Get off base and explore Japan

Get off base and explore Japan

by Laurel Anne Powell
Stripes Okinawa

Editor’s Note: Laurel Anne Powell from Yokosuka gives her views on taking advantage of life overseas. Laurel Anne, thanks for sharing! We hope your words motivate others who have yet to venture outside the gates.

Here I am, facing down the last year of an overseas duty station. Once again, trying to be content instead of muttering under my breath how tired I am of this place - feeling the deja vu and remembering saying the same things about the last duty station. Complaining, at the time, that we were so isolated (living an hour from Los Angeles), and everything around base was too boring (I won’t go into detail about the base-access beaches and nearby hiking trails).

Now here I am, smack in the middle of an Asian metropolis, creature comforts of home tucked away in the Exchange, delectable Japanese treats and one-of-a-kind adventure just outside the base gate (give or take an hour for transportation time). Not to say that I’ve been a hermit the entire time I’ve been here, no: we’ve see the Imperial Palace Gardens, take the train countless times, become familiar with the Godzilla slide at Kurihama Flower World, and collected sea-worn pottery pieces on the sands of Tomyodo Beach.

Our first year was fairly exploratory.

And then something changes - you know - maybe it’s the extra long deployment schedule that keeps your family apart, maybe it’s your main travel buddy PSC’ing, and somewhere in there, it’s been weeks since you left the base.

Long story short: I don’t want to move on and regret not enjoying my time here. A majority of the issue is solved by practicing an attitude of contentment - noticing the attributes of this location that I love and will miss. Not many people have the opportunity to live here and experience the beauty of Japan year-round. The other part of the equation is making the effort to go explore. Maybe my budget doesn’t allow for ITT trips (nope), maybe I can’t handle my kids on a bus for hours (double nope), but I can take the train to Hayama and find a kid-friendly hiking trail and a delicious lunch and take a silly picture in front of a a beautiful building. i can enjoy living somewhere I can walk instead of somewhere I have to drive.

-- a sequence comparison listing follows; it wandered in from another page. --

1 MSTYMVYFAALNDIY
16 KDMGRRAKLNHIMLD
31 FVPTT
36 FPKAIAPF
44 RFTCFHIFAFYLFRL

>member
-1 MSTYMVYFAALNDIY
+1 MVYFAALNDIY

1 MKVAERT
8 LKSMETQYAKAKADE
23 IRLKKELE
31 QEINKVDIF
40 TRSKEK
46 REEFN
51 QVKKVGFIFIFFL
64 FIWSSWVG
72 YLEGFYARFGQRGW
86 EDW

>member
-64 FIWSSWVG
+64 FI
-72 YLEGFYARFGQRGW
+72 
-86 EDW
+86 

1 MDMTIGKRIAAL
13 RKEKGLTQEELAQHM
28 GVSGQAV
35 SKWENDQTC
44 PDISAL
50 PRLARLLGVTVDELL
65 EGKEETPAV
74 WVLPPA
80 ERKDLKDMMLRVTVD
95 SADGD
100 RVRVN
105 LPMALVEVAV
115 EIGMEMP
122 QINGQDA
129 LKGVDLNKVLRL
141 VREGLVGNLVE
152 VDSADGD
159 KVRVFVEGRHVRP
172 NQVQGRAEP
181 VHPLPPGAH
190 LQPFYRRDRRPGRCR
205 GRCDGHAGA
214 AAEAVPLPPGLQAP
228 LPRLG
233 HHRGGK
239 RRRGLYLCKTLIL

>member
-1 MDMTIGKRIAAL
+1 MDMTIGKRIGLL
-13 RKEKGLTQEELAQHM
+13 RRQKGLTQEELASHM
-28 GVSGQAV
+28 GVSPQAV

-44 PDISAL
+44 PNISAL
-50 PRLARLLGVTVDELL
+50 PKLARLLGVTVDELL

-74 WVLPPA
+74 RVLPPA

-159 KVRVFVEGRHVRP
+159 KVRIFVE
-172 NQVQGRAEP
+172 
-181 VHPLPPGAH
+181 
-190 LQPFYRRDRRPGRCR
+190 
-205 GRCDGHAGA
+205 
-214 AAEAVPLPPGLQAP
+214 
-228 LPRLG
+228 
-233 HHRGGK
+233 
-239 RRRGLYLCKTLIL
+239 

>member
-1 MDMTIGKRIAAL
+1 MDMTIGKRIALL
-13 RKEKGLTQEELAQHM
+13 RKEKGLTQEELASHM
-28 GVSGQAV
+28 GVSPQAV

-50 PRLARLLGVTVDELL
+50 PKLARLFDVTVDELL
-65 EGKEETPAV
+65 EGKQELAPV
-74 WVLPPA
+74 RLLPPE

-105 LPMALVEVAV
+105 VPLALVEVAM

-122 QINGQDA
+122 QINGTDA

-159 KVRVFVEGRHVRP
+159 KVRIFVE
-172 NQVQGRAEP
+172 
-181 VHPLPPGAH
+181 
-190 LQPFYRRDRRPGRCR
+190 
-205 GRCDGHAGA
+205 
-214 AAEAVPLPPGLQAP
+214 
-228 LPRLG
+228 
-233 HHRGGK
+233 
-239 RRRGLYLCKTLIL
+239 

Hence, a few ideas to keep your time in Japan on the appreciative side…

Leave the base for somewhere familiar: We started our season of appreciating Japan with a trip to Kodomo No Kuni Koen, also know as Children’s Land, in Yokohama. We had been there before and our second trip was a great reminder of the inexpensive and beautiful offerings in this country.

Take a picture. Use your phone, your disposable, your fancy pants camera with three different lenses, whichever. Commemorate a moment here to help cultivate an appreciation for the fun moments at this point in your life.

Write a list of what you love about this country. Art on the manhole covers.

Delicious treats from 7-11. Stones covered in moss at the temples. The beach with the ocean-washed pottery shards.

Remind yourself to appreciate your opportunities. Most of us can at least take a trip to Kurihama Flower World, visit the Museum of Modern Art in Yokohama, or grab a chu hi with friends.

All of us can be grateful for a host country that treats our presence with respect, the kawaii factor even on roadwork signs, and the breathtaking beauty of cherry blossoms floating from branches as icy winter weather melts into spring.

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